Do you have a health condition you need to tackle? Or maybe you need to focus on weight loss around your midsection. Then follow through the steps: what has been slowing you down? Crazy schedule? Or maybe you don’t feel confident about your cooking skills. Whatever the block is, find a solution – schedule non-negotiable time for your workouts in advance or subscribe to a meal service or take some cooking classes.

Above all you’ll want to hold yourself accountable in some way. I’ve always found the buddy system to be the most effective. A friend or relative that’s invested in seeing you succeed can help keep you on track and check-in periodically, help you troubleshoot ways to get past areas of resistance.

You know what’s even more effective? Hire a coach to help you get there. The most successful people are those who identify the areas they need professional help with and invest in the support they need to succeed.

It’s not too late to make this your best year ever! Download your journal template.

January is a perfect time to take inventory and start to assess what you want the rest of your year to look like. Though, honestly, this is a good exercise to try any time of year.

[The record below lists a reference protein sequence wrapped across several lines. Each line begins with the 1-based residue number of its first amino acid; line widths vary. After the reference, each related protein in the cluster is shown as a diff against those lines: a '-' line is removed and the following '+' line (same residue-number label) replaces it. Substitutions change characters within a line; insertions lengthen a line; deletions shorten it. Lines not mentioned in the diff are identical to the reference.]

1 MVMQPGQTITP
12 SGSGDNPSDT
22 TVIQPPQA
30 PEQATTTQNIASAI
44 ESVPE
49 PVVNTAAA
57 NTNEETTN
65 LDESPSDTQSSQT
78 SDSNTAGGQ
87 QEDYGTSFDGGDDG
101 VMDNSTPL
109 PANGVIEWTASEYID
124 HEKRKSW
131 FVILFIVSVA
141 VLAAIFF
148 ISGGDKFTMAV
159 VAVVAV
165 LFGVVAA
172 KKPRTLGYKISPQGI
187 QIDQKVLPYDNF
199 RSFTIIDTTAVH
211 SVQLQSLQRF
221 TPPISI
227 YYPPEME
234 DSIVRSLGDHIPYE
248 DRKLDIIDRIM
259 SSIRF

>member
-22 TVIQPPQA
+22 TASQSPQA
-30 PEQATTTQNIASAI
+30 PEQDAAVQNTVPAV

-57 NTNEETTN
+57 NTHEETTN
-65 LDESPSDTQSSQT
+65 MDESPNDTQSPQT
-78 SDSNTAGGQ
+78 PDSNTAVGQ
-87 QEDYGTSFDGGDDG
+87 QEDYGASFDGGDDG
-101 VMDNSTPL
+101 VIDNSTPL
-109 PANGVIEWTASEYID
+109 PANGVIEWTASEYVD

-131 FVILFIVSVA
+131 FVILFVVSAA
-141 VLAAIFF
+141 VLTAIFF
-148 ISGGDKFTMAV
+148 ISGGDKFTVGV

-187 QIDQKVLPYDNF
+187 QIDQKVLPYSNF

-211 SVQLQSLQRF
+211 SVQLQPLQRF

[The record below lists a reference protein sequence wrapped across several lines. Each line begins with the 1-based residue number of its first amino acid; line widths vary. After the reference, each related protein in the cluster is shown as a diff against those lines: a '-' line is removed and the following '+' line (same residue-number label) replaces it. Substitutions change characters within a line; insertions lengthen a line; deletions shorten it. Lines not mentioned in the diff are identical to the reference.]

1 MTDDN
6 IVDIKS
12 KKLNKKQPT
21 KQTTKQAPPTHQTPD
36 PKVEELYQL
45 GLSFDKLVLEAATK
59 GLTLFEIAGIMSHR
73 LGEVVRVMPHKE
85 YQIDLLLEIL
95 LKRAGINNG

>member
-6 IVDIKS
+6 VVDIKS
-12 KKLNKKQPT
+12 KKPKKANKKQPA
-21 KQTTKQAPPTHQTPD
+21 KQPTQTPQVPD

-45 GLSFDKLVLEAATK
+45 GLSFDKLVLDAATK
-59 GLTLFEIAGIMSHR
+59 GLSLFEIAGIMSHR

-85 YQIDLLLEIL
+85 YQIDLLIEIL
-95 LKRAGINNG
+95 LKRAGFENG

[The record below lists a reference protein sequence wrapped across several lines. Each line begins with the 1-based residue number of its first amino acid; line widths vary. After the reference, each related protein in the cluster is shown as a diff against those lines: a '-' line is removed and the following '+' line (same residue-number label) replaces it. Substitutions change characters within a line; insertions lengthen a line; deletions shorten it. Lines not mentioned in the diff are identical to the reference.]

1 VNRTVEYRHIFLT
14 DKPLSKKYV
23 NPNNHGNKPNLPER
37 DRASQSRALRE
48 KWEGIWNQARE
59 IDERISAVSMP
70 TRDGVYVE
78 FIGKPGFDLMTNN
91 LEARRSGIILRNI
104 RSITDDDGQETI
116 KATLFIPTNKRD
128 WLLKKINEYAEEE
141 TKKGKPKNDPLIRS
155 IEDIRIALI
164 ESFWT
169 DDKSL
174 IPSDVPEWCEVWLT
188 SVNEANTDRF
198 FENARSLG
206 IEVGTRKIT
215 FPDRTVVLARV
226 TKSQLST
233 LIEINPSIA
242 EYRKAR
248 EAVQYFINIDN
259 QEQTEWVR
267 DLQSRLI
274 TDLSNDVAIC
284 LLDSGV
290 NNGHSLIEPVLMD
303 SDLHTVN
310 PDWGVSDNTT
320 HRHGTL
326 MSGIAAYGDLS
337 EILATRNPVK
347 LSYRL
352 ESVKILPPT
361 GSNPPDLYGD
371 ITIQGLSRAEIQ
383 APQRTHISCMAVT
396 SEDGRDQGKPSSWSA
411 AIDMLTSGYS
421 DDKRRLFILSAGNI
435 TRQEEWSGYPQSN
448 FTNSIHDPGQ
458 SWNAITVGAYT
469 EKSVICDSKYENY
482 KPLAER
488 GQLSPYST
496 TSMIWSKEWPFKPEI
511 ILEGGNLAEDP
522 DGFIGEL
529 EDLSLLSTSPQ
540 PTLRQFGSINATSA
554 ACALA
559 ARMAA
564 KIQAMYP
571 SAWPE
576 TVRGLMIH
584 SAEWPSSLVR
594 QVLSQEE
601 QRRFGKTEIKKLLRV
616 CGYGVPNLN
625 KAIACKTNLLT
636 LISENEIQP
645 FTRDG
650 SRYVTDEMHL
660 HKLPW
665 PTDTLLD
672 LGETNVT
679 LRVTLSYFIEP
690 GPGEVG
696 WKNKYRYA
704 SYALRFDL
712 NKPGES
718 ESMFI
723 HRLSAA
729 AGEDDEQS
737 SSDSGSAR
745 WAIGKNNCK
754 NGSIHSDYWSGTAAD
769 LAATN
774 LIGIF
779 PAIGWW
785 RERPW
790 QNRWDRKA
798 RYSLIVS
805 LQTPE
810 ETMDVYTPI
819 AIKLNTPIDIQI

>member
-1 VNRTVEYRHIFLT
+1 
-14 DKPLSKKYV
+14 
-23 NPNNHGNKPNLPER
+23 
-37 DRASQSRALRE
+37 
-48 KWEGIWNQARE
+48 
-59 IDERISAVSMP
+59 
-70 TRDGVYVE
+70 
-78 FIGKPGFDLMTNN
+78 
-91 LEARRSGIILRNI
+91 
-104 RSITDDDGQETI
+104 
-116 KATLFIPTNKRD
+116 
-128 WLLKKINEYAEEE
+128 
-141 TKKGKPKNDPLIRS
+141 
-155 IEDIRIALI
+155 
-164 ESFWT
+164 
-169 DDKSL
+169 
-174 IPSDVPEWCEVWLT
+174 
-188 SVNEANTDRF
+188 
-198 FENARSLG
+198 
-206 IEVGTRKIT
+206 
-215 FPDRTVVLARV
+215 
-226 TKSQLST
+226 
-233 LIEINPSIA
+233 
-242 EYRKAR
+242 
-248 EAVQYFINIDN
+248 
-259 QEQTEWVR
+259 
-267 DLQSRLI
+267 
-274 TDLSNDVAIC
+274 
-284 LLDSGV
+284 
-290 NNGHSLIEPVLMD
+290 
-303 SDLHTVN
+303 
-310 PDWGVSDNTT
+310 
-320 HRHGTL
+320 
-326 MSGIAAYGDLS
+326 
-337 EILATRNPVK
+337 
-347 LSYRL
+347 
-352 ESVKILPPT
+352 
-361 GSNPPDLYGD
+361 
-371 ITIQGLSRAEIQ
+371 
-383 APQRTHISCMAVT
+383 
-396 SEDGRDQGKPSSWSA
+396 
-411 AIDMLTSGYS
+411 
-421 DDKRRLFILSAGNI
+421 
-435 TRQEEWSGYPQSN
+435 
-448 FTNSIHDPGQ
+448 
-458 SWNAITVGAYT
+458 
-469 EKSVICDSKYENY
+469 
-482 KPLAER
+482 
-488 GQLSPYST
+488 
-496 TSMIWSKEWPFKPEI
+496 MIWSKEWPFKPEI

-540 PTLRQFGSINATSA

Give it a try – get your favorite journal out or get the free journal worksheet template sent to your inbox, click here. I’ve put together questions to help get you started and guide you through the process.

heart latte art

Nutrition and Lifestyle for Heart Health

According to the American Heart Association (AHA), cardiovascular disease is the number one cause of mortality worldwide – responsible for 17 million deaths last year, it’s expected to rise by another 6 million by the year 2030.

Those are staggering statistics, but don’t let the numbers scare you… a little education can go a long way in learning how to minimize your risks and improve your heart health, naturally.

The heart is the center of our cardiovascular system and beats an average of 100,000 times per day supplying oxygen rich blood to the whole body. Every day we make choices that have a profound effect on the health of this vital organ. Most cardiovascular or heart disease (CVD or HD) maybe linked to lifestyle risk factors such as lack of exercise, obesity, smoking, stress, and poor eating habits. Though there is a genetic component that might also play a hand.

The Silent Killer

One of the most common risk factors of CVD is elevated blood pressure or hypertension (HTN). Often called the ‘silent killer’, hypertension can cause significant damage throughout the cardiovascular and other body systems and ultimately results in over 80 million deaths each year.